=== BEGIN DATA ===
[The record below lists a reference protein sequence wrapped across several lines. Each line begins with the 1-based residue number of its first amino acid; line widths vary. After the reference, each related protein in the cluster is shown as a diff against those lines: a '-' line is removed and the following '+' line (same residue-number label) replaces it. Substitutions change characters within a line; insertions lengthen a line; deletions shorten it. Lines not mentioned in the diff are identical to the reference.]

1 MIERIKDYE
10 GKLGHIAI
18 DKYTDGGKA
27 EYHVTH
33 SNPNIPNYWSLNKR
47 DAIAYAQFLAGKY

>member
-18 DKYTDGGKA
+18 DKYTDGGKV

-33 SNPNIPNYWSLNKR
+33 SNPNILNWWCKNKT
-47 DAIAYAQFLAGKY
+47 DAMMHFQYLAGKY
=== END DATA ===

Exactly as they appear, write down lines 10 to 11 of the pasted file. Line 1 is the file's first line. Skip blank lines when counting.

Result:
+18 DKYTDGGKV

-33 SNPNIPNYWSLNKR